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MS Access Pivots Part I

CrossTab Queries

CrossTab queries are an easy way in MS Access to pivot tables. They are limited in that you can only pivot on one field and can only aggregate one field.

As an example we look at Activity table in the Sample.mdb. If we were asked to show the January activity for each account - department combination for each year using a crosstab query, we would create the following SQL:

   TRANSFORM Sum(Activity.Jan) AS SumOfJan
   SELECT Activity.AcctID, Activity.DeptID
   FROM Activity
   WHERE (Activity.Class = "actual")
   GROUP BY Activity.AcctID, Activity.DeptID
   PIVOT Activity.Year In (1997,1998,1999,2000);

The TRANSFORM identifies the column to aggregate and the type of aggregation (sum). Other types of aggregation possible are avg, min, max, count, etc.

The PIVOT identifies which column is pivoted on. In this case it is the Year column, the IN clause indicates that we only want to see these four specific column headings. If the IN clause was not specified then all possible values of Year would be used as column headings.

In the Query Builder, the Row Headings indicate which fields to show in the results, while the Column Heading shows the pivot field and the Value is the aggregated field. For a crosstab there is no limit to the number of Row Headings but you need one Column Heading and one Value. Of course with a crosstab you can have only one Column Heading and one Value.

The first eight rows of the result set would be:


As can be seen this is a very simple query, easy to setup and understand. Simply identify the column to pivot on and what column to aggregate and that is it. The problems start to arise whenever more than one pivot value or transform column is needed.

Pivoting on Two Columns - Multiple Value Field Query

Single CrossTab queries cannot pivot on more than one column. However, situations arise frequently where it is needed to pivot on two or more columns. One workaround for this, as documented in the Microsoft Knowledge Base (Q109939), is to build separate crosstab queries using the same underlying table, each pivoting on the same column but showing only specific values from the second column. The final result is obtained by joining the crosstab queries in a Select query. Microsoft refers to this as a Multiple Value Field query.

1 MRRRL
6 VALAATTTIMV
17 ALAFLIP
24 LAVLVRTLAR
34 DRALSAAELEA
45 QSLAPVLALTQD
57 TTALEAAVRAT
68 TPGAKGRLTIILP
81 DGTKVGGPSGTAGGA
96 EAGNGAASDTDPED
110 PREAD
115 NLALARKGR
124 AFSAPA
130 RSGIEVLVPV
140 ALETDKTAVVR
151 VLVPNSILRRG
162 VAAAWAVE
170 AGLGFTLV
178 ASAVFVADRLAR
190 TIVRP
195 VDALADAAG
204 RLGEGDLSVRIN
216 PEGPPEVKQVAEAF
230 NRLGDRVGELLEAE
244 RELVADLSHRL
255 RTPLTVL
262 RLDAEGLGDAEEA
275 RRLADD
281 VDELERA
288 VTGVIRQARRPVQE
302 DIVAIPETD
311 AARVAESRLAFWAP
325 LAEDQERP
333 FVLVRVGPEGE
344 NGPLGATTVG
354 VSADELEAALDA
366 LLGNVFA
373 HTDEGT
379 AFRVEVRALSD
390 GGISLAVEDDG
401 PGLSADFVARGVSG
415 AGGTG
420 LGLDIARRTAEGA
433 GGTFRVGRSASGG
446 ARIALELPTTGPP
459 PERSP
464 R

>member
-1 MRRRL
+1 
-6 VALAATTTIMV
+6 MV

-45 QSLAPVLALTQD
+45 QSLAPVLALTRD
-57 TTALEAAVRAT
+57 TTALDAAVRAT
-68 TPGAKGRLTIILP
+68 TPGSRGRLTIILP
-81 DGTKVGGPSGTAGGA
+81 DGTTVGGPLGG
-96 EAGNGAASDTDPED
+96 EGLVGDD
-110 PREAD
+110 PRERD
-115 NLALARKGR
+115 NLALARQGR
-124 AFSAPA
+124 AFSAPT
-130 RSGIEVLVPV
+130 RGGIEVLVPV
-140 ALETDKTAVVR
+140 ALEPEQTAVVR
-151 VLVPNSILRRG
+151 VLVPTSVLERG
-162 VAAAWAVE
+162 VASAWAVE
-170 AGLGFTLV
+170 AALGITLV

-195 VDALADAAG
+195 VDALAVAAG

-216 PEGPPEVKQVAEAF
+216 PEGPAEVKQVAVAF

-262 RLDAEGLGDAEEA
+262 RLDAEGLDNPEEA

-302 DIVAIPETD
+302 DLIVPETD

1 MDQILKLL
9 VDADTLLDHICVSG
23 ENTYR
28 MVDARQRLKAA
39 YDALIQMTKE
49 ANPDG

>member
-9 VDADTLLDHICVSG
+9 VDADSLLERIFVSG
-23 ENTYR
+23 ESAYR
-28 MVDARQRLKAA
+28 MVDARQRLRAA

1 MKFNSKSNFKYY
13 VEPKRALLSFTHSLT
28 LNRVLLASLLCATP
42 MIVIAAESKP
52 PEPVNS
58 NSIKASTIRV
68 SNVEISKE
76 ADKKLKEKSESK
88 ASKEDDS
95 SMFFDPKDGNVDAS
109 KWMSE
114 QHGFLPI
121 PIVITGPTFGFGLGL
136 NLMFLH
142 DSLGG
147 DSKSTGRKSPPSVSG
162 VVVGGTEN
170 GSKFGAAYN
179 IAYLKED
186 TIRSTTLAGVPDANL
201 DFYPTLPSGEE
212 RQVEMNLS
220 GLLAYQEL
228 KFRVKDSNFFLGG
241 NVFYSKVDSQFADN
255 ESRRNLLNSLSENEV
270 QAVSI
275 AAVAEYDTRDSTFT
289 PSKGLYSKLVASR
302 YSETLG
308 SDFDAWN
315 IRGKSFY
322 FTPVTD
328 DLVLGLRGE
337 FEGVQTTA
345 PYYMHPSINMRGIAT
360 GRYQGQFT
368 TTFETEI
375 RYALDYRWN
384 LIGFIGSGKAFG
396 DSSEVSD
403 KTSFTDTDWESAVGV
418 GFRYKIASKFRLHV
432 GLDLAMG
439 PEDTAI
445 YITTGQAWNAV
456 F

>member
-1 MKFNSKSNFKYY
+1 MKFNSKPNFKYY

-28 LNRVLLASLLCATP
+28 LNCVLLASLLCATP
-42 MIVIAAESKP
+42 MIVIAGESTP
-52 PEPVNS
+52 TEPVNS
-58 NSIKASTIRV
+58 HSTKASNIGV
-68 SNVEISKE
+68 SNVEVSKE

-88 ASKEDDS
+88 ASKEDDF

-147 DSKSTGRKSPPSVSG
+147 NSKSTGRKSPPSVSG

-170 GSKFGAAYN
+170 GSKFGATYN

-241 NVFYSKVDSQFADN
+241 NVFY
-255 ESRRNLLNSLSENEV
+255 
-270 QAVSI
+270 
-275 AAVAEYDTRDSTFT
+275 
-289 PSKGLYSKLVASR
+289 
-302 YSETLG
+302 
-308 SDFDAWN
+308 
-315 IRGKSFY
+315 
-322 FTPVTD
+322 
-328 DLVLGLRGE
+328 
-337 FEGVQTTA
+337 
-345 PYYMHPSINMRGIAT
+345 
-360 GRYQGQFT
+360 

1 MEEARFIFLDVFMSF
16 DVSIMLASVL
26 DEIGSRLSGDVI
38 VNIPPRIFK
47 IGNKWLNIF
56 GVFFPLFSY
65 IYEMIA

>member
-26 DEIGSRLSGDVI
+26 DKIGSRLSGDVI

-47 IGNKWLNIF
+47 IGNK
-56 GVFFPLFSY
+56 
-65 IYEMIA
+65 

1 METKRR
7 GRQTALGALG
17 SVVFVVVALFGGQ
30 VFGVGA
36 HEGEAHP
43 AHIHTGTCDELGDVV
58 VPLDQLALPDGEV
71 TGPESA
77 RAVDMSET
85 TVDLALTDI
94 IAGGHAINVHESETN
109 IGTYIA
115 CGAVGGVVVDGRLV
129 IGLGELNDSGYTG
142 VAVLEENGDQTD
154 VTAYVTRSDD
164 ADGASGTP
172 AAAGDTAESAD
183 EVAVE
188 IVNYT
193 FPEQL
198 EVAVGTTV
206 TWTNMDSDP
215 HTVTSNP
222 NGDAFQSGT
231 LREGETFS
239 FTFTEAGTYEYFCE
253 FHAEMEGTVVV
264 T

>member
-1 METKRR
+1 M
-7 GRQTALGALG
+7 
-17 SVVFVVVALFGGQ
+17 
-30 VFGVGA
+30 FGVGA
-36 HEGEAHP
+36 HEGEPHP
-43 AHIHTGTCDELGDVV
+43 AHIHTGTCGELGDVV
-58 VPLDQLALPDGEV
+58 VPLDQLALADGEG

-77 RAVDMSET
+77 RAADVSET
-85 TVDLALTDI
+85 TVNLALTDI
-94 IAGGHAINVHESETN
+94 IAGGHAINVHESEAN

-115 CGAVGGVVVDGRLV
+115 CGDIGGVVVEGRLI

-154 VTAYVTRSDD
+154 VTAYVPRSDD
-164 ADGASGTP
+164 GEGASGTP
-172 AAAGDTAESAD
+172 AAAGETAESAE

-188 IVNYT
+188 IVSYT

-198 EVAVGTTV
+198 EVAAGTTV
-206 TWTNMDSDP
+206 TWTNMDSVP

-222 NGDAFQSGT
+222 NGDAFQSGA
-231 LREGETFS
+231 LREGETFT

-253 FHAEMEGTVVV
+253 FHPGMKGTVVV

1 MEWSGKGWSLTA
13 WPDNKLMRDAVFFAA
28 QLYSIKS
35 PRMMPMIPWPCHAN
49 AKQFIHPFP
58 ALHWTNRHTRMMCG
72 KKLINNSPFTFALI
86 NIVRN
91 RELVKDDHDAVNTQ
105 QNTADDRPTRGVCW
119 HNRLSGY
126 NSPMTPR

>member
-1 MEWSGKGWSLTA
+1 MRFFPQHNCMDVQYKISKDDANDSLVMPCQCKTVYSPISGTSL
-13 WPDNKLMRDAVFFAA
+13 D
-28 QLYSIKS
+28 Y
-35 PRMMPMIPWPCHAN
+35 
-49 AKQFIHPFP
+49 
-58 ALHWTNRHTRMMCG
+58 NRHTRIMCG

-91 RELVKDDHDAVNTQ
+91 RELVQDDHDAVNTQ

This method of joining crosstab queries is simple to implement whenever the number of columns to pivot on is small. However, as the number of column pivots increases the number of required joins also increases. Eventually a point is reached where the query is too complex to maintain or even to complex to execute. A rule of thumb should be that if it is needed to pivot on more than two columns then crosstab queries should not be used.

To create the Budget Variance and History report with a crosstab we will need to use a Multiple Value Field query. To accomplish this we use the previous crosstab query for our actual amounts and create the following crosstab for our budget amounts:

   TRANSFORM Sum(Activity.Jan) AS SumOfJan
   SELECT Activity.AcctID, Activity.DeptID
   FROM Activity
   WHERE (Activity.Class = "budget")
   GROUP BY Activity.AcctID, Activity.DeptID
   PIVOT Activity.Year In (1997,1998,1999,2000);

As you can see the only difference is the WHERE clause.

Next we create the select query using both of the crosstab queries as the source. We join on the account and department numbers:

      actual.AcctID, actual.DeptID,

      actual.[1997], actual.[1998],
      actual.[1999], budget.[1999]
      actual.[2000], budget.[2000]
      [CrossTab Actual by Year] AS actual
      INNER JOIN [CrossTab Budget by Year] AS budget
         ON (actual.DeptID = budget.DeptID)
         AND (actual.AcctID = budget.AcctID);

In this case since we are currently in the year 1999 we would not have budget numbers for 1997 or 1998. The query builder looks like:

The results from this are:


From this result set it is easy to directly compare the actual amounts to the budgeted amounts. Of course it must be remembered that these amounts are from just one month and as can be guessed trying to compare two separate months from the same year using a crosstab in this manner is cumbersome.

Using crosstabs for simple queries is easy. However for typical reporting needs crosstabs become too unwieldy and difficult to maintain. Fortunately we do have some alternatives.


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